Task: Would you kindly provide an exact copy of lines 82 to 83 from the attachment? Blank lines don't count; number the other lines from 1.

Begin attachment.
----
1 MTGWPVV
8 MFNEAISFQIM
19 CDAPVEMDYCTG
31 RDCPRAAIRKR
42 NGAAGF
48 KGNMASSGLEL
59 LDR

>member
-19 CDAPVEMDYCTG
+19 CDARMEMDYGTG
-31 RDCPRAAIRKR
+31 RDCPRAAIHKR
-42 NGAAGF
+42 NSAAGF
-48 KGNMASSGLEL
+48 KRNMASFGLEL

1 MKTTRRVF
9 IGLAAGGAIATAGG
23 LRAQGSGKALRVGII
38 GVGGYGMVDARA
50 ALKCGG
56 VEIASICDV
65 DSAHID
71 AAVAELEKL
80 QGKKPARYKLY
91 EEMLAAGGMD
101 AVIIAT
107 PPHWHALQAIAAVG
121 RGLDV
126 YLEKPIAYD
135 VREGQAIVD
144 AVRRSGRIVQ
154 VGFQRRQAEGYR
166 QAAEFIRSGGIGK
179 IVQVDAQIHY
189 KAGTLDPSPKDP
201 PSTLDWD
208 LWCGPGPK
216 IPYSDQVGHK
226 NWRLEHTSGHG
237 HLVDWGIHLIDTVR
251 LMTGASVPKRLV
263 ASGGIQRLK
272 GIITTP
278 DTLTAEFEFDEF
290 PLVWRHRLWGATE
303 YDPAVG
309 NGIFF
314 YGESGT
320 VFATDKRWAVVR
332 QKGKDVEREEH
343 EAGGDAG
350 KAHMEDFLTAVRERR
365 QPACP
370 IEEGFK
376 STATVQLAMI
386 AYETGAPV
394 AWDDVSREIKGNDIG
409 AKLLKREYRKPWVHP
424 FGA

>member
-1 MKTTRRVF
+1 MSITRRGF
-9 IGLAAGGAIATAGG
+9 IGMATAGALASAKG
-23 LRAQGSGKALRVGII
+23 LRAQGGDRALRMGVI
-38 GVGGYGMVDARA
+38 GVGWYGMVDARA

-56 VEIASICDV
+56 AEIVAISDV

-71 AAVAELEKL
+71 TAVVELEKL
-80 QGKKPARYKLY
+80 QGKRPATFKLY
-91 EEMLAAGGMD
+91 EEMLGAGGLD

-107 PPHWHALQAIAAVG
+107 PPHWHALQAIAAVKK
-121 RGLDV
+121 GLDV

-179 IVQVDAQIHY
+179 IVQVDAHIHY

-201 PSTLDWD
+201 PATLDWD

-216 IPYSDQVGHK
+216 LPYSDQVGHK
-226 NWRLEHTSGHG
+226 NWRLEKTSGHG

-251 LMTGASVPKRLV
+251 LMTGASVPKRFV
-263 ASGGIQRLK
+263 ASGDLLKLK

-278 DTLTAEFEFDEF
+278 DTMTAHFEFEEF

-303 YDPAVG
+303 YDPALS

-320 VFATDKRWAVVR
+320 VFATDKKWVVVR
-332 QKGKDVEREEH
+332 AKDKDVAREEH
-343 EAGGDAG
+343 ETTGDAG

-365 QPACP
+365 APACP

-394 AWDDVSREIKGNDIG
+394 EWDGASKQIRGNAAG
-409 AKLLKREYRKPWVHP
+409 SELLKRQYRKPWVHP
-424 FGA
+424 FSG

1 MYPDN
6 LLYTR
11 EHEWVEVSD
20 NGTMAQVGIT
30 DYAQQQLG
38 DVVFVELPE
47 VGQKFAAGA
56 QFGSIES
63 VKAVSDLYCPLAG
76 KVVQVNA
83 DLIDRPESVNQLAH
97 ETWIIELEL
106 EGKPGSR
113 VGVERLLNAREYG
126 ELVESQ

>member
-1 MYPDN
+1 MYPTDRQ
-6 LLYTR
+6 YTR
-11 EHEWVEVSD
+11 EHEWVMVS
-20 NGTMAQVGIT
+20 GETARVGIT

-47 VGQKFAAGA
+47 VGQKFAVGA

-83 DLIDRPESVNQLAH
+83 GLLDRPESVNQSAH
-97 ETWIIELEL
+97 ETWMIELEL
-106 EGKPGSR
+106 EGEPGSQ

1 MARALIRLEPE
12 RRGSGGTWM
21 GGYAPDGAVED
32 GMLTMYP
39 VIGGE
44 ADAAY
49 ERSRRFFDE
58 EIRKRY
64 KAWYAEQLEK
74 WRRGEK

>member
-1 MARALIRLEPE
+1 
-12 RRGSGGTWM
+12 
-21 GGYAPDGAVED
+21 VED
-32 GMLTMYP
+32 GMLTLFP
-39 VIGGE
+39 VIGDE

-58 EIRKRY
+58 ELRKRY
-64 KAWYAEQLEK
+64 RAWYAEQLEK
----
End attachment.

-179 IVQVDAQIHY
+179 IVQVDAHIHY